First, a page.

Advanced Bionics offers online training courses as well as live courses.  For upcoming and recorded online courses as well as a listing of live courses, click here

Introduction to Cochlear Implants (video--closed captioned, 15 minutes)
This is a videotape developed in 2002 that provides an excellent overview of the anatomy and physiology of the ear, cochlear implants and how they work, the surgical procedure, and the post-surgical hook up. While specific to the Nucleus brand implant, this tape provides a general overview of implants regardless of the manufacturer. 

Nucleus 24 Contour: The Shape of Things to Come (video--also available in Spanish)
This promotional/educational videotape highlights three families with an implanted family member: a mother of two teens implanted as an adult, a 3-year-old twin implanted at 15 months, and a 9-year-old boy implanted after having worn hearing aids from age 18 months; it also details Nucleus implant technology, how the implant is fitted, and how it functions. 

Twins: A Cochlear Implant Study (video--open captioned, 30 minutes)
This videotape follows the language development of three sets of twins up to 4½ years of age (original tape followed the twins through age 3). Each set of twins has a deaf twin with an implant and a hearing twin. 

What to Expect at a Child's Hook-up (video--closed captioned, 60 minutes)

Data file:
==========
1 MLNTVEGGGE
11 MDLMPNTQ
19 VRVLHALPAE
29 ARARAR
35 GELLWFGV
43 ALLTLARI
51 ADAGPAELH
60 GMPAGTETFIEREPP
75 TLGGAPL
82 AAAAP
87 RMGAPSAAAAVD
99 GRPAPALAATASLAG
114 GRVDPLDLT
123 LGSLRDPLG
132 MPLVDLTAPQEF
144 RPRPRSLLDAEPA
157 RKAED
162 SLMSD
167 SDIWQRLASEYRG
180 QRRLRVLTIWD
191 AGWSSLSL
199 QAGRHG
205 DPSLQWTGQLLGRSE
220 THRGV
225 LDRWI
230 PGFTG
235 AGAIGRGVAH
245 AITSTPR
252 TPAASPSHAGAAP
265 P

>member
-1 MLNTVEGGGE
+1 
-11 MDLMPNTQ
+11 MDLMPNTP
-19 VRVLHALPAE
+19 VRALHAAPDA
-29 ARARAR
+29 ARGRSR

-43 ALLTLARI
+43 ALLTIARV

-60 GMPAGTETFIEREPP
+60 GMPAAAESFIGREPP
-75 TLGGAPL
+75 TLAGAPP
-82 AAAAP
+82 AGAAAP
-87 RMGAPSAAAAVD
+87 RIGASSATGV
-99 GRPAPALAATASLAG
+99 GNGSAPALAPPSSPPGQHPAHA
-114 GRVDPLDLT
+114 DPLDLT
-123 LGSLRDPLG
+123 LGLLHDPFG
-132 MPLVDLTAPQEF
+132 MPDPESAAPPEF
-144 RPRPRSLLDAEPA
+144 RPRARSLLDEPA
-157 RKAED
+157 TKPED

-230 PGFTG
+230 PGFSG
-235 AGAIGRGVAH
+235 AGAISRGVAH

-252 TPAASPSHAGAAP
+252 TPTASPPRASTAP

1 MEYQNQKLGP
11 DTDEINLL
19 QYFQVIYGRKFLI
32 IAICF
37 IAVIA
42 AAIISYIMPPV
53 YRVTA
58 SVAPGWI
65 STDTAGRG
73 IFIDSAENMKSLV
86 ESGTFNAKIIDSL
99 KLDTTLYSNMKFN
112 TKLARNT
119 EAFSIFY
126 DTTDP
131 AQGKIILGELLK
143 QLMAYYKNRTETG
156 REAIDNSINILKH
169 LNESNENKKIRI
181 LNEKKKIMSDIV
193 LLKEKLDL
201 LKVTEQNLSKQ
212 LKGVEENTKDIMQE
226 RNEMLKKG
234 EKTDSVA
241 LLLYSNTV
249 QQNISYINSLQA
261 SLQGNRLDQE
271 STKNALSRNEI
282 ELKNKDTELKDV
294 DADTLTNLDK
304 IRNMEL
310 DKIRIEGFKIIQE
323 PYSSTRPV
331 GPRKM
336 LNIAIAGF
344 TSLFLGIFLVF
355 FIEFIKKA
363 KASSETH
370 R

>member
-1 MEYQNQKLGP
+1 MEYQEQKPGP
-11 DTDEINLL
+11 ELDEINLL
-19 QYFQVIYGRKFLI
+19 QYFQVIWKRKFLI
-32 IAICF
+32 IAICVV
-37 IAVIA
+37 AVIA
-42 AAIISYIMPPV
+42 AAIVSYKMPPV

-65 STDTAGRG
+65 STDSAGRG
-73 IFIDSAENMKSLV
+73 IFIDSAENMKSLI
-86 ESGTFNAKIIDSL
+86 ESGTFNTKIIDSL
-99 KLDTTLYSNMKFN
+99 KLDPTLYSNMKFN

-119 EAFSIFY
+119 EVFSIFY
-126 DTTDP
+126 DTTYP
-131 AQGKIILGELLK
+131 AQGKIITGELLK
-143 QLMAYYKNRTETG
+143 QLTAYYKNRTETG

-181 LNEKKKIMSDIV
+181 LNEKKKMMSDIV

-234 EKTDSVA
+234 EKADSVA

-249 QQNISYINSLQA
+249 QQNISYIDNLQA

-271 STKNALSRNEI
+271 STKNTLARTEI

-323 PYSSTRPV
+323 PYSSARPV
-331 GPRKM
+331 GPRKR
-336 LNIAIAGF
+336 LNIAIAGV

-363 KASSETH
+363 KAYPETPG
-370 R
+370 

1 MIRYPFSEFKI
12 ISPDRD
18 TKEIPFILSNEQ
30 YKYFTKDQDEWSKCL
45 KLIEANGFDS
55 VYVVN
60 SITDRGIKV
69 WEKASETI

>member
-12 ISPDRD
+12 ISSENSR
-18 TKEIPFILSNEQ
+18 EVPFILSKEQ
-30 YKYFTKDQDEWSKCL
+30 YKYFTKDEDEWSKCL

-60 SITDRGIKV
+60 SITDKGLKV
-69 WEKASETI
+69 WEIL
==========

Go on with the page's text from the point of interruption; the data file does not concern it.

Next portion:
An in-depth explanation of issues integral to fitting the external components of a cochlear implant in the weeks following surgery are included in this videotape. Contents include the initial hookup, programming of the speech processor, including selecting the speech coding strategies and setting levels individual to each child, the child's first listening experiences, expectations for the implant, and troubleshooting of the implant system. This video covers many of the nitty-gritty questions families may have related to what goes into the fitting and the use of an implant. 

Start Listening: A Guide to Pediatric Rehabilitation (video--open captioned, 27 minutes)
This video includes a basic, easy-to-follow progression of auditory development narrated by an auditory-verbal therapist. This video provides information and ideas regarding how to facilitate the process of attaching meaning to sound, and provides a framework for developing listening skills, issues for consideration in developing listening skills, and strategies to promote listening regardless of whether a child is using an oral approach or a Total Communication approach. Strategies are provided related to promoting awareness of sound, providing an optimal listening environment, facilitating vocal play, integrating listening with language and cognition, as well as vocabulary and reading development. 

Nucleus Accessories and Assistive Listening Devices (closed captioned, 35 minutes)